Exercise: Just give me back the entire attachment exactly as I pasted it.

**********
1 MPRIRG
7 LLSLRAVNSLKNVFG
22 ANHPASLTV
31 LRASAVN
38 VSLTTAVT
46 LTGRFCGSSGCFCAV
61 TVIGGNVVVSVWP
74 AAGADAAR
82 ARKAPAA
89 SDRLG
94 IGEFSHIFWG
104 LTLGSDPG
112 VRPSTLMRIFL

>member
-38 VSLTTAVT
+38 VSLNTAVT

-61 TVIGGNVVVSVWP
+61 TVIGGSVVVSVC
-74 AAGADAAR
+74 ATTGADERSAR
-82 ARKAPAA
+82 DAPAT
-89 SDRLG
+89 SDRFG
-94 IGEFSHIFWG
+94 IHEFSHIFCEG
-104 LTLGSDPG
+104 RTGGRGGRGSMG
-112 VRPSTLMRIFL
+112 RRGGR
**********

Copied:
1 MPRIRG
7 LLSLRAVNSLKNVFG
22 ANHPASLTV
31 LRASAVN
38 VSLTTAVT
46 LTGRFCGSSGCFCAV
61 TVIGGNVVVSVWP
74 AAGADAAR
82 ARKAPAA
89 SDRLG
94 IGEFSHIFWG
104 LTLGSDPG
112 VRPSTLMRIFL

>member
-38 VSLTTAVT
+38 VSLNTAVT

-61 TVIGGNVVVSVWP
+61 TVIGGSVVVSVC
-74 AAGADAAR
+74 ATTGADERSAR
-82 ARKAPAA
+82 DAPAT
-89 SDRLG
+89 SDRFG
-94 IGEFSHIFWG
+94 IHEFSHIFCEG
-104 LTLGSDPG
+104 RTGGRGGRGSMG
-112 VRPSTLMRIFL
+112 RRGGR